Everything started when a tv station (Telecinco, a Mediaset company) aired a paid interview in a leading variety show (“La Noria”) with the mother of a convicted criminal, guilty of a crime that shocked Spain in 2011. A widespread practice worldwide, the paid interview triggered a campaign on social media, led by blogger Pablo Herreros under the hashtag #otraTVesposible (“another tv is possible”). Quickly, more than 33,000 signatures were collected by Change.org online activism platform (in Spain it is called “Actuable.es”), requesting that the advertisers pulled-off their ads from the show.

Brands like Vodafone, Decathlon, L´Oreal, Campofrio, Mercedes Benz, among others, started to follow the request to boycott the show, some of them expressing their embarrassment with the interview in formal statements or through their social media platforms.

Of course, the tv station struck back, trying to undermine the credibility of the blogger and of the campaign. But, in the end, the company´s CEO apologized to advertisers the problems happened with the scandal, the tv show lost its prime time, and ultimately, on April, 12 2012, the show was cancelled. The effects of this crisis were felt in shareholders pockets as well: Telecinco stocks went 25% down during the crisis.

Do you think that it ended up this way? Nope. Remember, we are talking about a tv company, and we are talking about Spain, where things tend to be taken in a very passionate way. So be prepared to "payback time": “The Crisis- episode-II”.

A year after the interview had been aired, Telecinco sued Pablo Herreros, backing up their accusations in the “threats” sent by him to the advertisers requesting the boycott. Telecinco wanted a financial compensation of more the US$ 4,5 million and 3 year of imprisonment for the blogger.

Again, outrage in Spain. Now, Change.org gathers 170,000 signatures against Telecinco. The crisis generated a debate on social and traditional media about the power of boycotts (something not common in Spain like, for instance,  in the US).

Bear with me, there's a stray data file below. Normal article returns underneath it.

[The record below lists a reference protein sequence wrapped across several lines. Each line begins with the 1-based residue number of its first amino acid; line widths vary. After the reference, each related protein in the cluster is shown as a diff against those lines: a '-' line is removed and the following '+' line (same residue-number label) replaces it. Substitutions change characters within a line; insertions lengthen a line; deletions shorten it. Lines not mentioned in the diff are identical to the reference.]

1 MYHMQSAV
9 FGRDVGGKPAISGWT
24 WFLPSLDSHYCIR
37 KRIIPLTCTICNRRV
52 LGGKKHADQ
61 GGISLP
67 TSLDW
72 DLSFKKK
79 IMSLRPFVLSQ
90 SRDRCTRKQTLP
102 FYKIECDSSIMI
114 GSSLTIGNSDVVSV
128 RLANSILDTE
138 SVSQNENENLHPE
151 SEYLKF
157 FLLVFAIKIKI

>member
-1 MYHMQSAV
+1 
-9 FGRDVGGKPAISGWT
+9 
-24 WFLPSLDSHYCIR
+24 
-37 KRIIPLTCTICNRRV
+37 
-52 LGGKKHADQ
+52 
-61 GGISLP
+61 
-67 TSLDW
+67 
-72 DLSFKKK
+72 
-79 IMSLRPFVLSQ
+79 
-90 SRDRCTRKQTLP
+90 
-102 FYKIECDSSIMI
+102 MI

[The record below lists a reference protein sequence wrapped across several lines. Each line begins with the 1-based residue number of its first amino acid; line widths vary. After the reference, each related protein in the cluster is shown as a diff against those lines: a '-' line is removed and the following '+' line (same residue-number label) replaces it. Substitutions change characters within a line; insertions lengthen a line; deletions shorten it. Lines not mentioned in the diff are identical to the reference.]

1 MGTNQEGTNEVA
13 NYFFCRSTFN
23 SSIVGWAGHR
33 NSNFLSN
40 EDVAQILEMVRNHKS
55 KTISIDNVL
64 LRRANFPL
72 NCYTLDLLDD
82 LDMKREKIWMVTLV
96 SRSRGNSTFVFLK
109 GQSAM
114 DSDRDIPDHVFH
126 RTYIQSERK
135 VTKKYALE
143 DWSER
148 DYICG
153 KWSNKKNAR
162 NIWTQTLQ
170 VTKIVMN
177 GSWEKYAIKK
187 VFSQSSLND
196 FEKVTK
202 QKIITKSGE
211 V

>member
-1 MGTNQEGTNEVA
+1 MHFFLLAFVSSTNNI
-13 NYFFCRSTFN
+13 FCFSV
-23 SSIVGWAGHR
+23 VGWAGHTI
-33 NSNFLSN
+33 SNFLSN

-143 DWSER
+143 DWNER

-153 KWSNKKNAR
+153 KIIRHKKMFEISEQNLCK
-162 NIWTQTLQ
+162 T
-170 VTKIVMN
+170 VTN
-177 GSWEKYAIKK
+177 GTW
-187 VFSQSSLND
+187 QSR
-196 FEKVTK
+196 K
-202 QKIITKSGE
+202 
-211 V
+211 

I was astonished by this proof of stubbornness by Telecinco, and lack of social sensitivity.  Couldn’t they see that it was a typical case of David against Goliath? I wrote three posts on my blog about this, the second about possible strategies to overcome the conflict (in Spanish). 

Telecinco claimed that it was not a vendetta, but a “defense on self speech”, since the blogger campaign was an “interference” on the editorial line of the company. In my opinion, it was like saying “in order to defend our free of speech right, we are going to send you to jail because you do not have the right to speak freely”.  How contradictory.

A week passed until common sense prevailed and Telecinco and Herreros entered into an agreement. Apparently, it was a happy end for Herreros,   who is now a kind of national blogger hero now. For Telecinco, another k.o in the public image arena.

My taken from all this reputation crisis comes in two levels, one, more practical, and another, more theoretical:

  1. The first lesson is: how a crisis can be so mismanaged? Especially from a television company, an organisatiion that, supposedly, knows communications and perceptions a lot? It is amazing the level of mistakes made. Perhaps, group thinking entered in the game, and Telecinco executives thought that was a case that “us against them”. Also, passion, and little cold-hearted decision on the decision making process was evident. Probably, too, no experts on crisis managers were at hand to help Telecinco (though I bet that there were many litigation lawyers involved). The only logical reason I see for suing Herreros: the fiduciary obligation that the company’s manager have, so they demanded the blogger just to look good to their shareholders.
  2. The second lesson has to do with the relation of corporate responsibility on reputation. There is a nice article on this, and I like very much the illustration where it is clear that reputation is a dynamic construct.  A company has to adapt itself to new social expectations in order to be considered a legitimate player. Perhaps companies should be more careful that social media is an amplifier of social trends, and organizations should take social media inputs wiser.